By MICHAEL DERU, PhD, Engineering Manager, Commercial Buildings Research Group, National Renewable Energy Laboratory

According to the U.S. Energy Information Administration, HVAC accounts for approximately 38 percent of U.S. commercial buildings’ primary energy consumption and a slightly higher percentage of their greenhouse-gas emissions. We have seen incredible gains in efficiency made with lighting, going from incandescent and T12 fluorescent bulbs to high-efficiency LEDs, but there are even greater advances to be made with HVAC. Gains of 20 percent to 30 percent easily can be made by replacing older degraded equipment with new high-efficiency equipment. Even more savings are possible with an integrated engineering approach yielding optimized system designs combined with highly efficient controls.

This all means there is tremendous opportunity for HVAC engineers to apply intelligent design and operation to achieve cost savings and improved thermal performance. Luckily, there have been great improvements in the performance of HVAC systems and in sensors and controls in recent years, providing a solid starting point. However, the biggest savings are in proper design and operation of HVAC systems.

In a one-for-one replacement, a new high-efficiency rooftop air-conditioning unit (RTU) can use less than half of the energy of an old degraded RTU. However, it may be difficult to make an economic case for the highest-efficiency units. One retailer developed an “optimized re-engineered” approach taking advantage of reduced lighting loads, a redesigned ventilation system, improved controls, and tighter design criteria to reduce installed cooling tons (and costs) by an average of 30 percent and achieve a 40-percent reduction in HVAC energy and operation costs over an already efficient system. Thirty-percent energy savings have been seen in chilled-water-system replacement scenarios, according to the U.S. Department of Energy’s Better Buildings Solution Center.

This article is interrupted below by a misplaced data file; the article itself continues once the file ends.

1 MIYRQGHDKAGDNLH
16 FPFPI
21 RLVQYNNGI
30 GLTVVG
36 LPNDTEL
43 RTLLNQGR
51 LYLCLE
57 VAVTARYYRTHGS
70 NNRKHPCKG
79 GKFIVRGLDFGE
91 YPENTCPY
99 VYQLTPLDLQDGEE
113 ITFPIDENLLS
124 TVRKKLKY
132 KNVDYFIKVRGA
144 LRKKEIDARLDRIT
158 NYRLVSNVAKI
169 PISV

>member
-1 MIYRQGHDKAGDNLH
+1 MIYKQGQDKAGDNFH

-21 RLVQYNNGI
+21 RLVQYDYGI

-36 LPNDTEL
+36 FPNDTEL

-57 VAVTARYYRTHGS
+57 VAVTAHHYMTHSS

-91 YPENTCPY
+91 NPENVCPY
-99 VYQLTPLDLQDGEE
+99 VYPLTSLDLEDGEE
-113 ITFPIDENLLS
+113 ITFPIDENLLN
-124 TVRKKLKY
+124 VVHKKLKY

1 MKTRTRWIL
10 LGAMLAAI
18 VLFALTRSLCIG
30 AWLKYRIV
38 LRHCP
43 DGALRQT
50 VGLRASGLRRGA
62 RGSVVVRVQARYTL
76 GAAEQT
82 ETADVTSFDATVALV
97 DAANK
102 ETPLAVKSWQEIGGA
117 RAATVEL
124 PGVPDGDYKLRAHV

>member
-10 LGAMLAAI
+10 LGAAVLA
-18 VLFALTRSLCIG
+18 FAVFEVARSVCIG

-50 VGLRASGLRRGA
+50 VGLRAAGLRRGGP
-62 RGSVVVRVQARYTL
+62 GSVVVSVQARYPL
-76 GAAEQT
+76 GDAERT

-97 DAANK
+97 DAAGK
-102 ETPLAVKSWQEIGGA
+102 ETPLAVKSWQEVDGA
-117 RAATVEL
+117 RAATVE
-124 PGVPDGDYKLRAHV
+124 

You don’t have to replace HVAC systems to see significant savings. Most HVAC systems do not operate anywhere close to their optimal efficiency. Retrocommissioning or retrofitting existing systems can provide significant savings. Many building owners have achieved significant savings with existing RTUs by installing advanced RTU control retrofit packages that can provide 20-percent to 50-percent savings with one- to four-year payback periods.

If you are an engineer or energy manager looking for significant energy savings, take an integrated, holistic approach to your building and building systems. First, reduce loads. Then, take a close look at the HVAC-system requirements to optimize the design and controls. Properly size HVAC systems, turn things off when they don’t need to run, and use variable-speed fan and pump drives for improved part-load performance. Unfortunately, there is not a one-size-fits-all solution for buildings. The challenge with HVAC systems is that they are more complicated than other building systems, and more time and energy has to be put into a solution; however, incredible performance gains can be achieved with proper application of an intelligent approach to design and operation.

The fun part about being a HVAC engineer is that there always is something new to learn about. Future HVAC systems will be even more efficient, with very low greenhouse-gas contribution, as we shift to new refrigerants and non-vapor-compression cooling and heating. Always keep learning and applying sound engineering practices to get the best results.